An Irish Chef in France
Euro-Toques chef Martin Dwyer, is much missed in Ireland since he and his wife Sile sold their eponymous restaurant in Waterford and moved to France. They now live in the Languedoc, where they take guests - and feed them very well.
This month Martin recalls a major career change over four decades ago - and the lady who unwittingly played a key role in events at the time
It is now forty two years ago, and about this time of year, when my career path changed for ever.
I had spent a year training to be a teacher, attending Sion Hill Froebel College where I was doing a graduate course for Primary School teaching. I had loathed every minute of the teaching but had reckoned that this was my human lot and that now was the time to knuckle down, join the human race and enjoy a life of “quiet desperation”.
Just before the results came out the Dominican nun who ran the college, a shrewd intelligent woman, summoned me to the college and informed me that I had failed my teaching practice, and further that her (kindly) advice to me was to attempt another career.
I was shattered, I had met my present wife (she was in my class at Sion Hill), I had organised a job in a school (men teachers were rare and popular) and suddenly the rug was pulled from under my feet.
But then the realisation struck me - I no longer had to teach - the world was my oyster - I could do whatever I liked - follow a career in cooking which I loved - and at that moment my heart lifted and to tell the truth it has remained lifted since that day.
The following week saw me, cap in hand, knocking at the door of Snaffles Restaurant in Dublin’s Leeson Street. The proprietor, Nick Tinne (see Emlaghmore Lodge), was delighted with me. Having a degree in English and History he saw as an excellent basis for cooking (he himself had been a Cambridge rowing Blue) and serendipitously he told me that “My girl Trudy is leaving at the end of the week- could you start on Monday?”.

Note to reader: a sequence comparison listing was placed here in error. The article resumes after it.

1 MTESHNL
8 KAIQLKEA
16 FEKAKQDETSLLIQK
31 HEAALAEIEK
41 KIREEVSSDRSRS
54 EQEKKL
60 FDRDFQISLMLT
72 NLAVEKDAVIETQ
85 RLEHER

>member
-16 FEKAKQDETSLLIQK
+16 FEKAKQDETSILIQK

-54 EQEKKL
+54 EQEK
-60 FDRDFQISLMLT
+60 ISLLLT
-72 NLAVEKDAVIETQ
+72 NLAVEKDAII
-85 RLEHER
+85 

I took to cooking with joy, loved every moment of it (still do) and often thought of the marvellous coincidence of Trudy just heading off at the exact right moment and quietly gave her thanks.
Some years after I heard that a Trudy had opened an eponymous restaurant in Dun Laoghaire and decided (on no evidence whatever) that it was one and the same lady.
Cut forward now through the years to last week on the terrace of Le Presbytère in Thezan les Beziers.
An old friend who was staying, asked if she could bring a couple to dinner one night. “They are Trudy and Tony,” she said. “She had a restaurant in Dun Laoghaire for some years”.
I confess I felt some trepidation - was this going to be the lady who had given me my very first chance behind the stove ?
She wasn’t in the door when I had to ask he if she ever worked in Snaffles - “ Indeed I did.” I had found my Trudy! - and incredibly she spends her life now between the West of Ireland and Faugères, down the road from us in Thezan.
I think she was a little bemused by my gratitude in her leaving her job so conveniently (for me) all those years ago, but all that was lost in terrific remembrances of the Tinnes, and the wonderful waiting staff of Snaffles in the early Seventies.
Martin Dwyer started cooking professionally over 40 years ago in the legendary “Snaffles Restaurant” in Dublin. After a time in a Relais Chateau in Anjou and in “The Wife of Bath” in Kent he opened his own much acclaimed restaurant, “Dwyers”, in Waterford in 1989. In 2004 he sold this and moved south to France where he and his wife Síle bought and restored an old presbytery in a village in the Languedoc. They now run Le Presbytère as a French style Chambre d’Hôte. Martin however is far too passionate about food to give up cooking so they now enjoy serving dinner to their customers on the terrace of Le Presbytère on warm summer evenings. Martin runs occasional cookery courses in Le Presbytère and Síle’s brother Colm does week long Nature Strolls discovering the Flora and Fauna of the Languedoc.
Le Presbytère can be seen at: www.lepresbytere.net;
Apps and Books
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